Finally, goals serve the function of defining and structuring the period between the present and the future. Goals provide a framework on which a coach and an athlete can plan a training program and, using intermediate goals, evaluate how effective the program is being executed. Lastly, goals offer a comparison at the end of a cycle by which an evaluation can be made to determine the effectiveness of the whole program and a point of beginning for the next cycle of training.
Athlete Profile - Lupe Hegan:
Lupe Hegan came to us as a 3:15 marathoner with aspirations of eventually qualifying for the Olympic Trials. During our initial discussions, we asked if she had at least two years to commit to that goal. We wanted to know whether her life situation accommodated that commitment. Sometimes the shock of knowing that achieving a goal is so far in the future, leaves athletes with a sense of disappointment that easily leads to abandonment. We evaluated how much time she could devote to her running during the week and how it would balance with commitments to family and marriage.
Many athletes have very specific goals, but no real concept of the amount of time and planning necessary to achieve those goals. For many women marathoners achieving the "B" standard for the Olympic Trials is a major goal. The window of opportunity is usually about a year and a half in length. During that time about 200 women will achieve that goal by running a qualifying time on a certified marathon course of two hours and fifty minutes. To be in that elite group and invited to the Olympic Trials is a major accomplishment. At least double that number are capable of achieving the standard. That they do not, probably stems from a lack of a long term plan related to the specific goal.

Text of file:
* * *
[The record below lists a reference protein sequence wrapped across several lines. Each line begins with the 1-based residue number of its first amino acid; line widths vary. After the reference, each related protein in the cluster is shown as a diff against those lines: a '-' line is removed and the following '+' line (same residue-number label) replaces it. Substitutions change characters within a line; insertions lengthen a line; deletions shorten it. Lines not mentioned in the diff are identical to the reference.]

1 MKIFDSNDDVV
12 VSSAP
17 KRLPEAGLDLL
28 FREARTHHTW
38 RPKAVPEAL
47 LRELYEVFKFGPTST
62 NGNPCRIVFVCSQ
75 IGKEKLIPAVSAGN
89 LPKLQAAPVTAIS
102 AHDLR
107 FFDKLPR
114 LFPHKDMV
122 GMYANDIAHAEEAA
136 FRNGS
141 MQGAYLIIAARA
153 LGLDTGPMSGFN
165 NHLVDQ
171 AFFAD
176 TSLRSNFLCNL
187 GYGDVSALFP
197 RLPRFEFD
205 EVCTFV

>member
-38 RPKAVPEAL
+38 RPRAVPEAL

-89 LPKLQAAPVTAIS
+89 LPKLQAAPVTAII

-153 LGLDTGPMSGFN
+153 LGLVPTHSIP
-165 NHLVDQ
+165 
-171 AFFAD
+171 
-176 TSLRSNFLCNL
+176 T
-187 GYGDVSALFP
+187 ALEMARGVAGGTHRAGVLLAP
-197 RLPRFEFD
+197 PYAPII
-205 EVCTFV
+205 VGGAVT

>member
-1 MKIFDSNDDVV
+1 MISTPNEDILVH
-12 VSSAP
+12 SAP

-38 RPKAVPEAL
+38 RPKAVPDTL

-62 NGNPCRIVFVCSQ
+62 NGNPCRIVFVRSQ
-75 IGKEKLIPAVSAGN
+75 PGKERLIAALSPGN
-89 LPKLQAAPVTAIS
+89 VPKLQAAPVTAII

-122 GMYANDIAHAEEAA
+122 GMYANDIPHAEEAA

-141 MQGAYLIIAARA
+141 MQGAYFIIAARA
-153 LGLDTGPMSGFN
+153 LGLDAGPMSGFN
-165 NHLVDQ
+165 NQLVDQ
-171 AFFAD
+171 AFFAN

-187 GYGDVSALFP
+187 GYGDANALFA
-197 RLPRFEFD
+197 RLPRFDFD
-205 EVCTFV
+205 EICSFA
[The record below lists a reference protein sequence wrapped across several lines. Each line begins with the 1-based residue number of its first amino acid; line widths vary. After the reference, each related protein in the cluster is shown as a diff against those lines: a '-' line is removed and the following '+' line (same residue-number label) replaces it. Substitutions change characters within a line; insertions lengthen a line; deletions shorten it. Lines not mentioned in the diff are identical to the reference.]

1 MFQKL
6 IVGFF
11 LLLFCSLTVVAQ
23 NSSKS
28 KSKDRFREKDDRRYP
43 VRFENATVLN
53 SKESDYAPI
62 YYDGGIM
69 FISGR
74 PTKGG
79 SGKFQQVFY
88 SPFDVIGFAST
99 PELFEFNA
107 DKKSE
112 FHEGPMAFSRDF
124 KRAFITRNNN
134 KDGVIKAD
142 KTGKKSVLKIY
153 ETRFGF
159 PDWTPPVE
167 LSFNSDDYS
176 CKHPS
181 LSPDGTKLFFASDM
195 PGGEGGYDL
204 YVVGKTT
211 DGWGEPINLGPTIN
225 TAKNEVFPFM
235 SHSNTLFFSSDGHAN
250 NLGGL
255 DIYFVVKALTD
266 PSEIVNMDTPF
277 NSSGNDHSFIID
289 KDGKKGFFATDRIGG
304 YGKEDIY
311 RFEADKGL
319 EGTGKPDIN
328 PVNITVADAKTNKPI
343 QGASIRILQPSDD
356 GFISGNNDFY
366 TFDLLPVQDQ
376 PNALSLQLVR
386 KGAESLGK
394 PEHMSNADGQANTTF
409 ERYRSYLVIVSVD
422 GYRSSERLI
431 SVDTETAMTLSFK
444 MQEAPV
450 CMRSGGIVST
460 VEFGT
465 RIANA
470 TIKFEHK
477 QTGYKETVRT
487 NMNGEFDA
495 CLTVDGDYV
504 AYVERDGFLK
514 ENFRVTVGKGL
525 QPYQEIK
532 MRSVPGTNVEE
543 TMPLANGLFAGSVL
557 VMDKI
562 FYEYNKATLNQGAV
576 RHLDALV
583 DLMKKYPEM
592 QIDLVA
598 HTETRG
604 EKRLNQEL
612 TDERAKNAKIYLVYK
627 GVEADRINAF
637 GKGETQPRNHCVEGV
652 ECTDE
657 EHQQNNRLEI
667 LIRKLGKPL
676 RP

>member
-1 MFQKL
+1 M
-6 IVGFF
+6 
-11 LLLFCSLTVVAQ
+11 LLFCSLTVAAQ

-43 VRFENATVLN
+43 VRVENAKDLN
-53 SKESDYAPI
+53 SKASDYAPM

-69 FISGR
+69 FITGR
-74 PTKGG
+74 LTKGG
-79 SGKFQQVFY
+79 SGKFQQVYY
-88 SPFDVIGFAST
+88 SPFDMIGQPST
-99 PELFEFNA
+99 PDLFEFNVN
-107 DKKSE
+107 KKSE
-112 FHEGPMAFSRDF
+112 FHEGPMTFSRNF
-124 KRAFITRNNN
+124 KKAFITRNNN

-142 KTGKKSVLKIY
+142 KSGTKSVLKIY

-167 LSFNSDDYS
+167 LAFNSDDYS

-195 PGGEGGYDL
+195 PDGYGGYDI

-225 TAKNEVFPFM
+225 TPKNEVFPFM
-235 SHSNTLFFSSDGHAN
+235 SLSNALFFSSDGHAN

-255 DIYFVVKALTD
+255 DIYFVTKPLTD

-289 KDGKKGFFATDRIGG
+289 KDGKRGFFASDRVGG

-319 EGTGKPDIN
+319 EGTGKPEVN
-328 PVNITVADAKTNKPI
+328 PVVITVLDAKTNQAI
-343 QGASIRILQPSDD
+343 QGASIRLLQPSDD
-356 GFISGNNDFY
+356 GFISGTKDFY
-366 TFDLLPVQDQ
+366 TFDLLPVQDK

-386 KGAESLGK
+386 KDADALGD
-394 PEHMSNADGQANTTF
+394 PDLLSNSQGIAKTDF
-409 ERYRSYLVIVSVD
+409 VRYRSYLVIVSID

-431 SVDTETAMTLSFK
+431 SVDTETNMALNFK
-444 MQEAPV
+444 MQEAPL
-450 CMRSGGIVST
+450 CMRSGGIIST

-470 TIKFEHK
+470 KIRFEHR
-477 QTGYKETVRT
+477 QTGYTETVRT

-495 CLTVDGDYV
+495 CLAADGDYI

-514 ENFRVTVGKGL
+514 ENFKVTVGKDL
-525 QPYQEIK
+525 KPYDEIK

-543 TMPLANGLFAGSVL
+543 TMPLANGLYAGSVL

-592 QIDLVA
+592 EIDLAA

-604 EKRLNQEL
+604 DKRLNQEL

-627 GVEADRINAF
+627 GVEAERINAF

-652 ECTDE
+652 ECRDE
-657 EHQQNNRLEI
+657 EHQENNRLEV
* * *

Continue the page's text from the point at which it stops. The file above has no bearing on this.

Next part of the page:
Lupe was eager to tackle the task of a training program based on a long term goal. Three years from the Olympic Trials we started with these short term goals: in the first two years to increase Lupe's mileage base; produce a sub 3 hour marathon before moving on to the next level. Over the next two years, we gradually increased her mileage from 40-50 miles a week to 80-100. That elevation in mileage had the desired effect of increasing her aerobic strength and efficiency. During the three year period she ran 3:02, 3:04, and then a big break through race at Grandma's Marathon in Duluth with a 2:54. Eventually, Lupe came close to the Olympic Trials standard with a time of 2:50:58. With 5 months to the trials she ran 2:46 and achieved her ultimate goal and dream of racing in the US Olympic Trials.
The goal had been achieved, but it was three years in the making. We began with training related goals that advanced her fitness. Those training goals were tied closely to performance that served to monitor her fitness. Races that she ran gave us feedback on her training, which then advanced her training standards. We recognized early that Lupe had a large aerobic capacity coupled with good running efficiency. Consequently, we developed a training program that made the most of her strengths. Always our eyes were on the final achievement of the Trials standard. There were setbacks as there will always be. But the plan to reach the ultimate goal kept us on track and set the pace necessary to reach the standard in time.